Dr. Mike Eck and colleagues have published their tour de force structural study of BRAF in complex with MEK and 14-3-3 dimers. This work explains longstanding questions about the biochemical behavior of BRAF and provides a foundation for understanding BRAF activation by oncogenic mutations as well as pharmacologic inhibition. Please go to: https://www.ncbi.nlm.nih.gov/pubmed/31581174 to read the abstract and learn more. Congratulations to Mike and his scientific team!
In this featured publication, lead authors Zachary Reitman, MD, PhD and Brenton Paolella, PhD, and others with Mimi Bandopadhayay, MBBS, PhD and Rameen Beroukhim, MD, PhD use single cell sequencing technology to examine the cellular state of individual tumor cells. They find that PA cancer cells often look like astrocytes at the RNA level, but a few cells look like progenitor cells. Intriguingly, it is this smaller population of cells that may drive tumor growth more than the abundant astrocyte-like cells. There are also many immune cells, especially microglia. These findings will inform the design of therapies specific for the different cell types. Please click the link to go to the paper to learn more.
In this featured publication, investigators review recent results of treatments for pediatric low-grade gliomas, including standard chemotherapy, therapies targeting the mitogen-activated protein kinase (MAPK) pathway, and proton-beam radiation therapy.
In this featured publication, Drs. Bandopadhyay and Ligon examine the potential for using the MYB-QKI rearrangement as a diagnostic marker in ambiguous or atypical low-grade glioma cases.
In this month’s featured publication, Drs. Hahn and Beroukhim and colleagues present REVEALER, a computational tool to investigate the functional consequences of the many mutations identified in tumor samples. Distinguishing “driver” mutations that underlie oncogenic phenotypes from “passenger” mutations with no evident functional consequences is critical to the development of effective targeted therapies. This publication demonstrates the ability of REVEALER to identify both known and new associations of defined mutations with functional states correlated with oncogenesis.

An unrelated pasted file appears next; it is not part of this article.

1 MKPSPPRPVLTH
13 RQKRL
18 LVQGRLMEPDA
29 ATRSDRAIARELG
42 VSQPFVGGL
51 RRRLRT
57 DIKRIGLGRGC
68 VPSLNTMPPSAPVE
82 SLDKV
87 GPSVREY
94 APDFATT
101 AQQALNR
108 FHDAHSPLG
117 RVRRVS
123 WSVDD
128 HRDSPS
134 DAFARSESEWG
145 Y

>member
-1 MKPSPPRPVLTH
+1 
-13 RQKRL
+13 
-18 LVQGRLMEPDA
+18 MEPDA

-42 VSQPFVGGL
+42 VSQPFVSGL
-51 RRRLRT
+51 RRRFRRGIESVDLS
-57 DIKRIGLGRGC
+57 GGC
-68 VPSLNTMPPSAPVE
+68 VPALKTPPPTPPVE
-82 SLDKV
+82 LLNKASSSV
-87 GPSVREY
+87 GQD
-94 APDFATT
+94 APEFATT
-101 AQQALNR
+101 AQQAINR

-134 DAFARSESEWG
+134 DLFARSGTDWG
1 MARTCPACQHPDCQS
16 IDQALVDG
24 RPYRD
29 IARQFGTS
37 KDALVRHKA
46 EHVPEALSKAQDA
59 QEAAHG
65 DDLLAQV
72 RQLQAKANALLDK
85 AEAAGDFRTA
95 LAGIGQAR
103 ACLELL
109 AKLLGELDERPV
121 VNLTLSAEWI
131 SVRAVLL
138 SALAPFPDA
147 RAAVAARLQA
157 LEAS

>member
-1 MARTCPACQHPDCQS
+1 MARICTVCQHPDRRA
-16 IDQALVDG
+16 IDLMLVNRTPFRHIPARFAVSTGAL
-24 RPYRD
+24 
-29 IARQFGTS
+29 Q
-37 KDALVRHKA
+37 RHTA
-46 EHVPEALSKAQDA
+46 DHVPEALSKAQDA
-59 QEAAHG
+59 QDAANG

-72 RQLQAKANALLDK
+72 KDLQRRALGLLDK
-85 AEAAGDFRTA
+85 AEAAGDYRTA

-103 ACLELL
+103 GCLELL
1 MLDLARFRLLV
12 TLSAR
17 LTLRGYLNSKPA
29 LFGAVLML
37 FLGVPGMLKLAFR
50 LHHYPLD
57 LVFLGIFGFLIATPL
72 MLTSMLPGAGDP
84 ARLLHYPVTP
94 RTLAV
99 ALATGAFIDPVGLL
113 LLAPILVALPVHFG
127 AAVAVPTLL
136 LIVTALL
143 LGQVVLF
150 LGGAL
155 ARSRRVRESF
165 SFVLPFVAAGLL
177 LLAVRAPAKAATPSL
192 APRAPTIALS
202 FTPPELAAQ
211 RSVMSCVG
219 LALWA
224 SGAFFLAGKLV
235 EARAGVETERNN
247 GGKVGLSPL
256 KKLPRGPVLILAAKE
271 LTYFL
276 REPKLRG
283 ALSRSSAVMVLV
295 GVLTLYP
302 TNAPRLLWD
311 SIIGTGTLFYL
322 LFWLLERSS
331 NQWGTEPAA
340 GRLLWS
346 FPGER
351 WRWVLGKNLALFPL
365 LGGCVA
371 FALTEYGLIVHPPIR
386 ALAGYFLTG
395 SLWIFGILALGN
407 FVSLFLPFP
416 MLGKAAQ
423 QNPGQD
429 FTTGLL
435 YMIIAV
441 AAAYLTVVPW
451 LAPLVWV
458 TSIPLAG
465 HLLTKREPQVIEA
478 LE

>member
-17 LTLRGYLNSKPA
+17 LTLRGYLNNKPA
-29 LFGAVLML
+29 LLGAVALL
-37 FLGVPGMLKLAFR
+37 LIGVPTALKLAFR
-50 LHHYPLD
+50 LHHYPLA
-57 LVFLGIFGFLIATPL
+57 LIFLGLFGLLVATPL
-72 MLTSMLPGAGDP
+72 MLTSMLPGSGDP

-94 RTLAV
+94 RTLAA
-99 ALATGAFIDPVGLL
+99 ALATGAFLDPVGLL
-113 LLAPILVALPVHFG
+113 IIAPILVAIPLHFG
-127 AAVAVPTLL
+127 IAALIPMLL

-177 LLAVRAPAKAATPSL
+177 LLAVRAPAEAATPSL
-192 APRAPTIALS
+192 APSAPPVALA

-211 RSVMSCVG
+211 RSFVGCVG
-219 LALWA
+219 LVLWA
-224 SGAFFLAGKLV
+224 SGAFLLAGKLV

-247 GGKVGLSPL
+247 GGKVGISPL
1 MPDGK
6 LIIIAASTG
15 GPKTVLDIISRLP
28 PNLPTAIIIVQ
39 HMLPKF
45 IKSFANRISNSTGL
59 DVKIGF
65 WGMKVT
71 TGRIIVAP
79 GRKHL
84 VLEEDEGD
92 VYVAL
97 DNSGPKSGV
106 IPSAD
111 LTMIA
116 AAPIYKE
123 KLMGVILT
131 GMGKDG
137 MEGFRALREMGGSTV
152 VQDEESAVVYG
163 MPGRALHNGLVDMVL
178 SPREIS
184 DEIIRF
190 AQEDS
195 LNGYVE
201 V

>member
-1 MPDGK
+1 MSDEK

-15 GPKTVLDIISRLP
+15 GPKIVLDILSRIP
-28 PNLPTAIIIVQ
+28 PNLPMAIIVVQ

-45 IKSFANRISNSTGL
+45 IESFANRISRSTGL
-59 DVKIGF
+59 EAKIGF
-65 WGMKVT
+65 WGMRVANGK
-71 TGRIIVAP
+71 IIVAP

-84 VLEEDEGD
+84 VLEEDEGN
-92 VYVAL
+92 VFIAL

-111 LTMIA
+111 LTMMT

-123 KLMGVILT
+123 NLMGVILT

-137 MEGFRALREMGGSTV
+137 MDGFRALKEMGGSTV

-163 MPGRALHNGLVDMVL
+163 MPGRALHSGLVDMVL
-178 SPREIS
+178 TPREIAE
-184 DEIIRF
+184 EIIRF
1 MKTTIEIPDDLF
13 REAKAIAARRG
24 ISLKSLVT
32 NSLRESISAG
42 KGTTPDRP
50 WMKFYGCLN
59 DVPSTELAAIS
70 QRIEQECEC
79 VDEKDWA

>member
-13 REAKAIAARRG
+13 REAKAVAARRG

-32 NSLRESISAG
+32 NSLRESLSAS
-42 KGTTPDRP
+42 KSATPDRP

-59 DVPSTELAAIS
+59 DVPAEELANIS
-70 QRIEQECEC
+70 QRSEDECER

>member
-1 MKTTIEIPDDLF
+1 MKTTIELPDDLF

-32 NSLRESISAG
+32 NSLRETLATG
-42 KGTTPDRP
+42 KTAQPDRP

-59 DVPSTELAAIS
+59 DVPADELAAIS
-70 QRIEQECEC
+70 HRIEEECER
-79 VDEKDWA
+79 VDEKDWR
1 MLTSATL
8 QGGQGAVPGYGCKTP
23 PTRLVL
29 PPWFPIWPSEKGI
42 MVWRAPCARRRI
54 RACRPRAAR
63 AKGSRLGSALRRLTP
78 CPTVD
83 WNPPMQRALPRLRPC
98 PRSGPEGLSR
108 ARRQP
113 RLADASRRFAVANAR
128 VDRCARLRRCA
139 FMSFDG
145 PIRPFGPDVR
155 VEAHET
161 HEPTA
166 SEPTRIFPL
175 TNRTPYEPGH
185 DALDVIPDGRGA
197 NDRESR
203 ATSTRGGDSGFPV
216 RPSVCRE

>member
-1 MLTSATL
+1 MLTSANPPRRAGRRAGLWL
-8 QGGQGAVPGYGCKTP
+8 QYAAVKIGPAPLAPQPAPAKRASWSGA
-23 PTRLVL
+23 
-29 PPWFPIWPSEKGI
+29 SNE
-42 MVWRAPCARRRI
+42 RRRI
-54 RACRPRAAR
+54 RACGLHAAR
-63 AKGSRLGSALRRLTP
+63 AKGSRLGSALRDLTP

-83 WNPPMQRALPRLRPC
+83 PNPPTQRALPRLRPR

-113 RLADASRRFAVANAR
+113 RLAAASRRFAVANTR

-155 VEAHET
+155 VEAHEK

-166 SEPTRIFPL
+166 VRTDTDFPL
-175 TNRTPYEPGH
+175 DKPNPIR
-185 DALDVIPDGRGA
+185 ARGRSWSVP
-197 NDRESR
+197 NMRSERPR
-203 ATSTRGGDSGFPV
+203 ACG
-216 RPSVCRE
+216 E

In this month’s featured publication, Dr. Ligon and colleagues analyzed 134 diffuse intrinsic pontine glioma (DIPG) samples for their genetic make-up. They determined that the DIPG tumors are associated with a particular mutation H3K27M, which is the initial driver of tumor formation, and that this mutation is maintained throughout the course of disease. These findings confirm the use of needle biopsies for DIPG as the best method of sampling the tumor to find the driver, and that therapy should be focused on early systemic tumor control.
In this month’s Featured Publication, Dr. Kieran and colleagues studied the outcomes of adult survivors of pediatric low-grade glioma over a 27 year span. They found that overall, patients showed excellent long-term survival, but this was somewhat decreased in patients who had received upfront radiotherapy. The article suggests that these observations be considered when treatment option are being weighed for low-grade glioma patients.
In this month’s featured publication, researchers from the PLGA Program and their collaborators identify a new genetic driver of pediatric angiocentric glioma, called MYB-QKI. The genetic driver of angiocentric gliomas was previously unknown. MYB-QKI is an fusion protein that can drive tumor formation by several mechanisms, and its presence in a tumor sample provides an important diagnostic tool and an avenue for therapy in angiocentric glioma.
In this month’s featured publication, Drs. Ligon, Beroukhim, Kieran and colleagues published a study of the treatment and outcome of children with myxopapillary ependymomas (MPE), a rare spinal tumor. They examined the diagnosis, imaging, treatment and clinical outcome of eighteen children over a period of 30 years, and found patients with MPE have an excellent overall clinical survival rate, and recommended that treatment strategies to minimize toxicity due to irradiation and chemotherapy approaches.
In this month’s featured publication, Drs. Santagata, Ligon, and Beroukhim and colleagues published a study where they analyzed brain metastases for alterations in their genetic profiles. In about half of the cases they found different genetic alterations in the brain metastases when compared with the primary tumor site. This study showed that the genetically different brain metastases were not detected when a patient undergoes a primary tumor biopsy, suggesting that sequencing the primary tumor alone may miss substantial opportunities for targeted therapy.